by Brian Mahany
Morgan Stanley has not enjoyed much good ink these days. Like the other big Wall Street banks, Morgan Stanley has been battered in the press and by regulators. Last year the bank paid $32 million to the SEC to settle insider trading charges perpetrated by one of its traders, Joseph “Skip” Skowron. Later that year Skowron plead guilty to related criminal charges and we thought that particular scandal was over. Until now.
Two weeks ago Morgan Stanley filed suit against Skowron seeking to recoup the money it paid to the SEC because of Skowron’s criminal behavior. According to the complaint, the bank accuses Skowron of being a “faithless servant.”
The faithless servant doctrine isn’t exactly a household term, even among lawyers. As banks and mortgage companies pay record fines, however, we may see more such complaints. Whether employers can win and collect, however, remains to be seen.
To sue a former employee for losses he or she incurred, the employer must first prove that the employee had a duty of loyalty and fidelity and was required to exercise a high level of care in their duties. Generally, faithless servant cases are brought against executives and senior level employees. In this case, Skowron ran a hedge fund for the bank.
Morgan Stanley says that Skowron engaged in insider trading that ultimately cost the bank tens of millions in fines. The bank also paid Skowron’s legal fees as well. By engaging in criminal conduct, the bank claims he beached his duty of loyalty to the company. They say he also lied about his behavior and attempted to cover it up.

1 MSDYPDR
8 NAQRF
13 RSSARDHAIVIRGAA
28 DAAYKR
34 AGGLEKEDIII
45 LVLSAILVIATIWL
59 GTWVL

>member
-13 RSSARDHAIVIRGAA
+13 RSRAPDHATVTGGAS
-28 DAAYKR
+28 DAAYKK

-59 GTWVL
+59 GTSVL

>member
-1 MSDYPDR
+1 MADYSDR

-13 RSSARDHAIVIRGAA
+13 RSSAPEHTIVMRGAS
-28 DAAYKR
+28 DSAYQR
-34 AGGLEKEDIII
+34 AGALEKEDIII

Suits to recover attorneys fees are quite common. Frequently employment contracts for executives contain a claw back provision that allows the employer to be reimbursed for legal fees if the employee is convicted of a crime. There is extremely little precedent for trying to get back fines paid by the employer.
Although we are not a fan of the big Wall Street investment bankers, we do admire Morgan Stanley for going after former employees who broke the law. Perhaps this case will send a message to executives that there are consequences for their misdeeds. While a $32 million fine sounds like a lot of money, it is nothing to a company the size of Morgan Stanley. Many big banks simply look at these fines as a cost of doing business.
If Morgan Stanley wins, traders, fund managers and executives might think twice before engaging in fraud.
The fraud recovery lawyers at Mahany & Ertl help victims of fraud get back their hard earned money. Whether you are a business or an individual, if you lost money to a fraud or a dishonest employee, give us a call. Often we can accept cases on a contingent fee or hybrid basis meaning no legal fees unless we recover your money.
For more information, contact attorney Brian Mahany at or (414) 704-6731. All inquiries protected by the attorney – client privilege and kept in confidence.
Mahany & Ertl – America’s Fraud Lawyers. Offices in Milwaukee, Wisconsin; Detroit, Michigan; Portland, Maine and Minneapolis, Minnesota. Services available in many jurisdictions.